"I once was, boy," he replied with a sigh which resembled the rumbling of a volcano.
"Captain of the main-top," said the gentleman on the box without turning round.
"What are you now, then?" I asked.
"A boatswain," uttered the gentleman on the box.
"Yes, young gentleman, as our friend there says, I am a boatswain," he exclaimed in a voice of thunder, "and a very important person is a boatswain on board ship, let me tell you, with his call at his mouth, and colt in his hand, as your silent companion there will very soon find out, for I presume, by the cut of his jib, that he is not a midshipman."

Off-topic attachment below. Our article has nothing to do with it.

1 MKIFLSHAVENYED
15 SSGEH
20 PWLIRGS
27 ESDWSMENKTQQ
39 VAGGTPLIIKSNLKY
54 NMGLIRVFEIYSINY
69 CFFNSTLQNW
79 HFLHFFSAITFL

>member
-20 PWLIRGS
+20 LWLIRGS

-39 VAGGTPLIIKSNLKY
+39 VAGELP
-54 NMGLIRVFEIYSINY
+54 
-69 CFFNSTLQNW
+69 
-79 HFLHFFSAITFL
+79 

"And what is a boatswain on board ship?" I asked, with unfeigned simplicity.
"Everything from truck to kelson, I may say, is under his charge," he replied consequentially. "He has to look after masts, spars, rigging, sails, cables, anchors, and stores; to see that the men are kept under proper discipline, and make them smart aloft. In my opinion a man-of-war might do without h